From Words to Concepts: Explicit Semantic Analysis

Everyone with a rudimentary understanding of text analytics knows about term-frequency-inverse-document-frequency (TF-IDF) vectors. What is less known but deserve to be more widely appreciated and applied is a little related trick called Explicit Semantic Analysis (ESA) introduced by E. Gabrilovish and S. Markovitch, for which they were awarded the 2014 IJCAI-JAIR Best Paper Prize. (https://www.jair.org/bestpaper.html)

ESA was originally introduced to allow the authors to compute “semantic relatedness” between texts by exploiting a rich human-compiled corpus like the Wikipedia. Since its introduction, the technique has been shown to have much wider application and used to significantly improve many different text analysis algorithms.

The basic idea behind ESA is to treat each topic in Wikipedia (or some such corpus) as a concept and construct a (normalised) TF-IDF matrix M of dimension |W| · |C|, where W is the set of all words and C is the set of all concepts. Each row in M tells us (in a weighted form) the concepts associated with each word. The semantic esa({w1,…,wn}) of a text consisting of words {w1,…,wn} is simply the centroid (or some other sensible notion of “average”) of the weighted concept vectors associated with the words. In other words, we simply compute the TF-IDF vectors for each article in Wikipedia, and then transpose the matrix and normalise to arrive at something much more interesting.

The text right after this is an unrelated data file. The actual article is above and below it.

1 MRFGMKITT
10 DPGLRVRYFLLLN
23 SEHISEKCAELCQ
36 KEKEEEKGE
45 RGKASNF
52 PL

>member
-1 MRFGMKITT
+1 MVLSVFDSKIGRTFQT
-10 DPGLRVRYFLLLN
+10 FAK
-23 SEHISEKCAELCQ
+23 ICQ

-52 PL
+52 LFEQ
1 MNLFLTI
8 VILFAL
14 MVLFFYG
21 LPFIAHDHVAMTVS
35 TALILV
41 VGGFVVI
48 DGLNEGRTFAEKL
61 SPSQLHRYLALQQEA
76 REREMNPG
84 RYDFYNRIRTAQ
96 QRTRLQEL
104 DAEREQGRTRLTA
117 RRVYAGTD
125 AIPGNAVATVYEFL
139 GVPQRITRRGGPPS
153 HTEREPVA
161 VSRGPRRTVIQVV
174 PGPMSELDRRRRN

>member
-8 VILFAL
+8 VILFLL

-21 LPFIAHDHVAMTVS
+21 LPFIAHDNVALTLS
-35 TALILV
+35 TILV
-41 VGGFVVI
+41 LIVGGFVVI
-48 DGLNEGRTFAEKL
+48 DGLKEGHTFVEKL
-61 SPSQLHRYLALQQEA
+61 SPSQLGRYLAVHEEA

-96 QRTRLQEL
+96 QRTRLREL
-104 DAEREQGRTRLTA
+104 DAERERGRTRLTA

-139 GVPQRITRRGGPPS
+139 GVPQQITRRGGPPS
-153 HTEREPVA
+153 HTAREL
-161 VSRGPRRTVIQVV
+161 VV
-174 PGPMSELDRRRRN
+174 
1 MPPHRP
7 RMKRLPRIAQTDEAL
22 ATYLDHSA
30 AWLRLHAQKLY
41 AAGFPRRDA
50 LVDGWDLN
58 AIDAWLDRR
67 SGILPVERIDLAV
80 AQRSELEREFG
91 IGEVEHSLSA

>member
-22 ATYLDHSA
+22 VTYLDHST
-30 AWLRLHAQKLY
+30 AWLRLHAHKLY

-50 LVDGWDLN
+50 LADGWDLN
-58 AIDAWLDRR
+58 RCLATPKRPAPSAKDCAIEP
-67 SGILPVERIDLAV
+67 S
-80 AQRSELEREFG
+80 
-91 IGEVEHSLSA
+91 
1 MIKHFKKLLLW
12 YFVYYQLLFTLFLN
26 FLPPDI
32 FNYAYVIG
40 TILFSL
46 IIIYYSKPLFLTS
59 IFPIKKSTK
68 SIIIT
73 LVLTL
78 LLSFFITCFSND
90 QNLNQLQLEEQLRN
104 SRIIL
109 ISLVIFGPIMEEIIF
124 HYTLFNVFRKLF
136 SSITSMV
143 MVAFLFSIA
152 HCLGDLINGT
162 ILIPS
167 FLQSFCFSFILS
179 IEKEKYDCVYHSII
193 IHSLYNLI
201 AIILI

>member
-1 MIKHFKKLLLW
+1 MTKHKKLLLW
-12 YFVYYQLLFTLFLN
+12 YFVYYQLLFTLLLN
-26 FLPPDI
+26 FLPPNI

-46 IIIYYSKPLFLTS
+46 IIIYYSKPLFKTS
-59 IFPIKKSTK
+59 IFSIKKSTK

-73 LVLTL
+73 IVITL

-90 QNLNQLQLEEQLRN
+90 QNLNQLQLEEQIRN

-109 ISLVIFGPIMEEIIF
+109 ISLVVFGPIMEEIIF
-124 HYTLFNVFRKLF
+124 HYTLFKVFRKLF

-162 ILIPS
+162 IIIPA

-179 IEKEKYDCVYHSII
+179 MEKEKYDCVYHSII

For example, the ESA representation of a word like “Apple” will be a concept vector that is equally weighted towards “fruit-ness” and “computer-ness”. However, a longer sentence like “Apple releases a new tablet” will give us a concept vector that is much more weighted towards “computer-ness” than “fruit-ness” since the ESA representation of the sentence will effectively be the average of the concept vectors for “Apple” and “tablet”.

In practice, one can replace the TF-IDF vector constructed from {w1,w2,…,wn} with the esa({w1,w2,…,wn}) vector in most, if not all, text analysis tasks and get better results straightaway. Now, that’s a useful trick to know!

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